(Closed) Foodie Bees, I need your help!

posted 9 years ago in Cooking
Post # 3
1896 posts
Buzzing bee
  • Wedding: August 2009 - St. Thomas of Villanova Church & the F.U.E.L. House

Eggplant parm or eggplant rollatini are both pretty simple and very delicious.  I love practically everything posted on the Smitten Kitchen blog if you’re looking for more inspiration!

Post # 4
7174 posts
Busy Beekeeper

Simple sometimes the best.  What do you excel at making already?  Stick with what’s in your repertoire, and you can’t go wrong.  

Also, pick your FI’s brain and see what their favorites are.  That will help give you a starting place.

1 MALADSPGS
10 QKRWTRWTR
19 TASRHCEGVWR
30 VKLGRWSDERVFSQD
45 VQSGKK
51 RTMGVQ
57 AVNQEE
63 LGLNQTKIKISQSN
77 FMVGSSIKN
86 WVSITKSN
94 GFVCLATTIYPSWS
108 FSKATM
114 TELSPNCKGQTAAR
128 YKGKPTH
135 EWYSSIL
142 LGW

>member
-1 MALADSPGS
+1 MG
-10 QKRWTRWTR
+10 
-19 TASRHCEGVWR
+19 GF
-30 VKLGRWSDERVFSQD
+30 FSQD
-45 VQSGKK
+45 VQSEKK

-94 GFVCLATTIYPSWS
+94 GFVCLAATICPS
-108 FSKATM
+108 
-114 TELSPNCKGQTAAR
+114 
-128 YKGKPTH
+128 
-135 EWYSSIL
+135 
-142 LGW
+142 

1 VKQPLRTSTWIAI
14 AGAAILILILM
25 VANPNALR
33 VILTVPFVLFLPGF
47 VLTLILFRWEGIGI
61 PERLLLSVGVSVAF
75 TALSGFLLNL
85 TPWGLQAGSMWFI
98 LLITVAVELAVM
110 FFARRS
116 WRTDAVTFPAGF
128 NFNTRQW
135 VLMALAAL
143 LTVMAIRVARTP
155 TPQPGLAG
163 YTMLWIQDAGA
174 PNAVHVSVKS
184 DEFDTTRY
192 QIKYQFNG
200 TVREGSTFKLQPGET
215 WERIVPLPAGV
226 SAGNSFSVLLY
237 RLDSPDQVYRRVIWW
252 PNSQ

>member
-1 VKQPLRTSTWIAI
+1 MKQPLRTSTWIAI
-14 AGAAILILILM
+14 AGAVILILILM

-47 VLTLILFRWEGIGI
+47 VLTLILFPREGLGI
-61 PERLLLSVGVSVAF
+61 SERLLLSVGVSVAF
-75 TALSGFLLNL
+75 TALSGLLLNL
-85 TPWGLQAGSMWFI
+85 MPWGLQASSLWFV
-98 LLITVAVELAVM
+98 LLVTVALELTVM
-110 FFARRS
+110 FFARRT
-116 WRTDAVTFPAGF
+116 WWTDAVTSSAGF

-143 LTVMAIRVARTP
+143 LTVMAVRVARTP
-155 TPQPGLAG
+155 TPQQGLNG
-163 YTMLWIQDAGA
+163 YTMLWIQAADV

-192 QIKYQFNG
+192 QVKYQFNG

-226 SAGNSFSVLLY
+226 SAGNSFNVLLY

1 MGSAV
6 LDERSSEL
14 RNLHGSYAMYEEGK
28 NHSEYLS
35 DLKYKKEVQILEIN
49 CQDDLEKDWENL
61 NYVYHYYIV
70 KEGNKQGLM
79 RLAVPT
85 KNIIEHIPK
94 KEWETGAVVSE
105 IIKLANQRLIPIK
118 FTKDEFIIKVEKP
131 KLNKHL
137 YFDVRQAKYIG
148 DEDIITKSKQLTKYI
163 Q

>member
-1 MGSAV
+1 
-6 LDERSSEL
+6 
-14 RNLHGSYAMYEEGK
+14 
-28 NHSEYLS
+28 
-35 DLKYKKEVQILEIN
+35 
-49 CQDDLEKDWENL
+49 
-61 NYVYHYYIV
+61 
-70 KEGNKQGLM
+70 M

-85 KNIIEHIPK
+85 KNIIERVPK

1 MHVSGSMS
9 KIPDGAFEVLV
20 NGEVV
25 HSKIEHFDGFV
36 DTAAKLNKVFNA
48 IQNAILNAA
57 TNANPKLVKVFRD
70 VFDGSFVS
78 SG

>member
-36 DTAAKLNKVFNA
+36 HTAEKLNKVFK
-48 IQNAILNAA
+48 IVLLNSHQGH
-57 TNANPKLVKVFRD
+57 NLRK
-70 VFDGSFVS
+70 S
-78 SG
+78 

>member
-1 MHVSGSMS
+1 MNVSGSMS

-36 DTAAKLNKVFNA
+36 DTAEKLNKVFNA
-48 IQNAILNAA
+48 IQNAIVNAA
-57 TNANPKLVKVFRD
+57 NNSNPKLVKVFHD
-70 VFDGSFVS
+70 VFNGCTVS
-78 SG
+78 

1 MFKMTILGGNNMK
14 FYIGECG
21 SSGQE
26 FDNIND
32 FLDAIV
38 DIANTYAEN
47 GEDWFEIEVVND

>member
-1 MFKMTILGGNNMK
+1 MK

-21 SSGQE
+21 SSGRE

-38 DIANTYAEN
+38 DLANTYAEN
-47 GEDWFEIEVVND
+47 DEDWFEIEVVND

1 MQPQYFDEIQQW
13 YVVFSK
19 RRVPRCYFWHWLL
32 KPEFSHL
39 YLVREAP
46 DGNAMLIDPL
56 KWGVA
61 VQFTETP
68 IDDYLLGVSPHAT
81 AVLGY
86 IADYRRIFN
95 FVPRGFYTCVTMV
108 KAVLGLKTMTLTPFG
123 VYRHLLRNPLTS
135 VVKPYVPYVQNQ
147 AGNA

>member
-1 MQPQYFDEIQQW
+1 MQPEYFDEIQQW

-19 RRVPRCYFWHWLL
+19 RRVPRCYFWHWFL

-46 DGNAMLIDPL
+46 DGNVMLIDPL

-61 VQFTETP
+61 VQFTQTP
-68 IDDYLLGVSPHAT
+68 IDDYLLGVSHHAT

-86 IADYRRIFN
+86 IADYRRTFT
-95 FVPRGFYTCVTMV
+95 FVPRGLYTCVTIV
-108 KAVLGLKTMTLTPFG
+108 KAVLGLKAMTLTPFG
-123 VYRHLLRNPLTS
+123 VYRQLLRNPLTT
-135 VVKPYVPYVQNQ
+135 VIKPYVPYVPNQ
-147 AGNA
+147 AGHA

Post # 5
410 posts
Helper bee
  • Wedding: June 2010

You may want to try doing a pot roast or stew.  It is hard to mess that up.  Just throw it all i the crock that morning and serve it at dinner.  Also, I LOVE chicken and fried Rice, and its not that hard to make.. We leared by watching the ppl at the Japanese place here in town. 

Like oracle said, simple is better at times.  Don’t try to make something really elaborate and have it screw up and you have to orer pizza.. Even though it may make a good story later.. 

Post # 7
3576 posts
Sugar bee
  • Wedding: October 2010

If you like pasta, I’ve got a very tasty and simple/quick recipe for you…I just hope I can remember.

Ziti pasta (or something similar)

3 tbsp: Gorgonzola Cheese crumbles

1 tbsp: Olive oil (i’m always generous w/olive oil because I love it so much)

1/8 tsp: Crushed Red Pepper (spice – dry flakes)

One garlic clove minced

6 tbsp: Half and Half

1 cup: Fresh Spinach

1 cup: cherry or grape tomatoes cut in half